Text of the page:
….and another….and another….and another, this time, a 49 year old, intelligent, artistic/creative, successful, admired, respected, loved and adored, husband, father, son….the list goes on, of course…close friend, another victim of the horrible, cruel illness – yes, illness – clinical depression, as much an illness and often, as in this latest tragic case, terminal, as cancer.
I put it like this a few days ago (in response to a ‘Facebook’ post on the ‘Timeline’ of a broken hearted relative) though I have amended, and added to, what I ‘wrote’:
The loss – the devastation – being suffered by family (mind boggling and unimaginable) and friends and the thousands of people whose lives he has touched during his short life, it’s too awful to contemplate. I didn’t know Simon (not his real name) but the outpouring of love, admiration and respect has been staggering – it appears that my life is ‘less’ for having not known him.
You know that I know a thing or two about clinical depression (and associated illnesses/conditions) from first hand experience. Although I didn’t know Simon, the news of yet another victim of this illness, this scourge, hit me in my gut. As one who understands the illness – and that’s what it is, an illness – and as an empathetic, fellow human being, it breaks me to learn of another tragic victim.
The stigma, ignorance, misunderstanding, insensitivity, it all adds to, compounds, the sense of embarrassment, shame and loneliness experienced by the sufferer. Despite the fact that a sufferer might be surrounded, supported and enveloped by loved ones, by family and friends, there is so often still a suffocating sense of loneliness brought about by a feeling that his/her depression is different from that experienced by other people, that no matter how many heartfelt protestations of love and understanding there may be, no one, not one person, unless a sufferer (or, in some case, a family member or friend who is/was very close to a sufferer) could possibly understand, understand/appreciate a loneliness which cuts off the sufferer from everyone and everything around him/her, a loneliness which, to all intents and purposes, causes the sufferer to feel that he/she has been cut adrift from life. In that sense/context, the next step, crossing the threshold between life and death is, well, easy to ‘understand’ – to put it more simply, in one way or another, life simply becomes intolerable, the loneliness too soul destroying, the darkness too dark, the anguish too difficult to cope with, it all becomes ‘too much’, the need to escape too great….just as a terminal cancer patient doesn’t want to ‘leave’ but does crave an escape from the physical and mental torment, my guess (and that’s all I can do, ‘guess’, as no one REALLY knows what was going on in Simon’s mind), my guess is that whilst part of him wouldn’t have wanted to ‘leave’ his loved ones, he, too, was craving the escape and, in that sense, he is now at peace and I hope that, in the future, Simon’s loved ones, family and friends will get some comfort from the knowledge that he is not suffering any more. They mustn’t blame themselves – they could no more have prevented Simon’s passing than they could have prevented it if he had been suffering with terminal cancer.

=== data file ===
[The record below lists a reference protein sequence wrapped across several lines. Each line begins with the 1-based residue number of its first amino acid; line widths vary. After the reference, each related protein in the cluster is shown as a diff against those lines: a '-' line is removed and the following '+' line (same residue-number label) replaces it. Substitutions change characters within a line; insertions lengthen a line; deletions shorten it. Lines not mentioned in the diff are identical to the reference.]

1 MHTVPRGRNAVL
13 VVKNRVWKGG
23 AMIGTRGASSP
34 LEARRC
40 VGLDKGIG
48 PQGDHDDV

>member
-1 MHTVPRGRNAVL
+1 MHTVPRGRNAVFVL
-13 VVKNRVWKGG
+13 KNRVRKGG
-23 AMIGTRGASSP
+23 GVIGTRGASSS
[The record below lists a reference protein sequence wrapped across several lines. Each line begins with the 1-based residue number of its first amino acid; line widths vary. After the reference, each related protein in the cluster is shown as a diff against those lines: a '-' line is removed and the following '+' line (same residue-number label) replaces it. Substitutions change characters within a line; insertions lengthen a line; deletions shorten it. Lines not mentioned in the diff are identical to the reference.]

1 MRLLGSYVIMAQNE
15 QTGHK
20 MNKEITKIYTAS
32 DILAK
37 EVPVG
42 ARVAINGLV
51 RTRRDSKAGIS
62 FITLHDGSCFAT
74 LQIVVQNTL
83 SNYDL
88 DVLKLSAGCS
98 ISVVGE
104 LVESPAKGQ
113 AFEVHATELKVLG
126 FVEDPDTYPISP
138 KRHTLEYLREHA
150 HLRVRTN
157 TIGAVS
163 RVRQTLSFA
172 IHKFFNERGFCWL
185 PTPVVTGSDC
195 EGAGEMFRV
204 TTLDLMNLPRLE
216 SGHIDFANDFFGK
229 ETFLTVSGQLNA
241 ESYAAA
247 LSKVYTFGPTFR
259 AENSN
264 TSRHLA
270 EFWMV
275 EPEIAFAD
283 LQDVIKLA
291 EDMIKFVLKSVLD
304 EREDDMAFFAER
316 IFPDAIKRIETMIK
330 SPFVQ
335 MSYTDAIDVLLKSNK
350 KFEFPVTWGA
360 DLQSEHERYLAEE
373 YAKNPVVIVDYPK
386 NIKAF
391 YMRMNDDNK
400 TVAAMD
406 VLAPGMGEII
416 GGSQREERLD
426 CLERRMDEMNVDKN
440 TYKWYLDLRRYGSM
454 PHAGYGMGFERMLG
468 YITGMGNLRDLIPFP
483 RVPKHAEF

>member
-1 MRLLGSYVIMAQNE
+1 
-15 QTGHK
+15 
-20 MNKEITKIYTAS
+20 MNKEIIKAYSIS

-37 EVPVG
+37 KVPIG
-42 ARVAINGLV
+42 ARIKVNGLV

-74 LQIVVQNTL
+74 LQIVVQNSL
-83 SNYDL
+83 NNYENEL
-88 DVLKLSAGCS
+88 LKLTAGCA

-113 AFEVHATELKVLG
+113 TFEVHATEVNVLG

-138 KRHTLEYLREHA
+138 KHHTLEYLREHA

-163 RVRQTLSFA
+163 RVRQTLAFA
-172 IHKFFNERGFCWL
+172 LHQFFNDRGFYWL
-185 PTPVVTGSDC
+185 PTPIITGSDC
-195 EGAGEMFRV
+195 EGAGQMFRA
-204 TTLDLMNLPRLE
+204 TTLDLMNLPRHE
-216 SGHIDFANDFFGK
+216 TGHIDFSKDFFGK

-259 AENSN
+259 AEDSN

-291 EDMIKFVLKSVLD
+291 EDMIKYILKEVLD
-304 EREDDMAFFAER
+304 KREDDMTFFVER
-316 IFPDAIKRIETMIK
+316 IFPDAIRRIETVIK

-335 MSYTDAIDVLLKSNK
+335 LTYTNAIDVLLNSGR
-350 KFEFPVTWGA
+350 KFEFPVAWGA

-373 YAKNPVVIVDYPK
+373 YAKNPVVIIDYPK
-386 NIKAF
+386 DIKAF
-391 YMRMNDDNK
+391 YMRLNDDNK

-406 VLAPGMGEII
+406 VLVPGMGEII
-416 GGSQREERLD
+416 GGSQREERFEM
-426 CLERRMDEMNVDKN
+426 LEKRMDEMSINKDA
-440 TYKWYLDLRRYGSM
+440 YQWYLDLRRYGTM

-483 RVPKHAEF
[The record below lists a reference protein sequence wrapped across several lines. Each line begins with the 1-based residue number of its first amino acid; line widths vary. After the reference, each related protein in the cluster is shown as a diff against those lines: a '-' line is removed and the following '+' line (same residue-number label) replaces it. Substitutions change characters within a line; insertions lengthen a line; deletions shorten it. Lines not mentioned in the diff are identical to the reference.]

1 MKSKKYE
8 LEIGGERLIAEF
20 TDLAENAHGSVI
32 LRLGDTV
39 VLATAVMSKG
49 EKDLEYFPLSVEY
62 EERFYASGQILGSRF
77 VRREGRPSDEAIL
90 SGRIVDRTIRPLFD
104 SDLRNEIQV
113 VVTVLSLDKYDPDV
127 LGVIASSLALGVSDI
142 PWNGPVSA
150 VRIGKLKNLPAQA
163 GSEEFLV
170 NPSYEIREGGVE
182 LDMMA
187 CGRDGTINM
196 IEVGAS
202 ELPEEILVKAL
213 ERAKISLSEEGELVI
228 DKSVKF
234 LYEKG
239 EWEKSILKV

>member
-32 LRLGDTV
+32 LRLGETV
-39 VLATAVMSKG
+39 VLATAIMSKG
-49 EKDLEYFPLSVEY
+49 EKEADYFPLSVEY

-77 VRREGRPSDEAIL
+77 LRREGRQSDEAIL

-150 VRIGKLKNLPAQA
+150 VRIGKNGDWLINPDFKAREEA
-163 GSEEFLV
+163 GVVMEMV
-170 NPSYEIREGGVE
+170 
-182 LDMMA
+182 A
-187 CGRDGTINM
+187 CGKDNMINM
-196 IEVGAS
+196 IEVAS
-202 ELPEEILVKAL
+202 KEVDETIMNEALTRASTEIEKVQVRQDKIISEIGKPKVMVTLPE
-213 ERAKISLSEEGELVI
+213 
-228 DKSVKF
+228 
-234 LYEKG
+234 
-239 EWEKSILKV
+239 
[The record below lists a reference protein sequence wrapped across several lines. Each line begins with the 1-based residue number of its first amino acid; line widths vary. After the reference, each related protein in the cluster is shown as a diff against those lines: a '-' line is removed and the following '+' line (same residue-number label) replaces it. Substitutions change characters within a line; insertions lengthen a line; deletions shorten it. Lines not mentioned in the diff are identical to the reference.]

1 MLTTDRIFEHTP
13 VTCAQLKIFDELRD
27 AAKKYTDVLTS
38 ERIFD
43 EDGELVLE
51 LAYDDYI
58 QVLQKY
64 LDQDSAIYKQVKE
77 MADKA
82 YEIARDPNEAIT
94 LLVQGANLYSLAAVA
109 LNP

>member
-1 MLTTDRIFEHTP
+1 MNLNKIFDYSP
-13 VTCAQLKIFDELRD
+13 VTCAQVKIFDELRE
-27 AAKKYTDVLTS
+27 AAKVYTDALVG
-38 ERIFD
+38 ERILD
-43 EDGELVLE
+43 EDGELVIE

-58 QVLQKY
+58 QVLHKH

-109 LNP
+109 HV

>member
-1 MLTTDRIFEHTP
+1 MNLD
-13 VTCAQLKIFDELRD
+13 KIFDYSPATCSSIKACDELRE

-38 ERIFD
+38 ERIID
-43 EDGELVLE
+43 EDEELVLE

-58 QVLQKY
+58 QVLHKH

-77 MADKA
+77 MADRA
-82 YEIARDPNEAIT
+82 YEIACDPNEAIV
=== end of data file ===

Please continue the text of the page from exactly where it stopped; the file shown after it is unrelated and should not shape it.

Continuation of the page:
We can ALL play a part in helping to eliminate the stigma, the ignorance and the insensitivity….raise awareness, talk about it, get people to understand that just as asthmatics use ventolin to help themselves breathe, just as diabetics need insulin to prevent themselves dying, some people suffer from/with the illness called clinical depression and they require medical treatment and understanding, not calls to “Pull yourself together!!”
Remember, always, that the question, “How are you?” is usually responded to with a simple throw-away, “Fine, thanks” but that, more often than not, people aren’t “fine”. Simon didn’t kill himself…he died as a consequence of his terminal clinical depression.
People suffering with depression are often very good at hiding it, putting on a mask, acting throughout the day, and ‘reverting to self’ in private. It is often the case that the most gregarious, the loudest, the most sociable, the ‘soul of the party’, that he/she is the one who is suffering with depression. Most people are amazed when I tell them that I suffer from/with depression (and associated conditions) but I am hardly ever surprised when I am told that this person or that is a sufferer. I met someone recently who told me about his experience of depression but he said that he is 100% ok now – I ‘knew’ that he wasn’t and that was confirmed by a friend a few days later.
Progress is being made, there is more understanding than there was even five years ago but there’s a long, long way to go. You might think that you are ‘aware’ of depression – even if you are, raise your awareness a bit more, keeping raising your awareness and help to spread the word….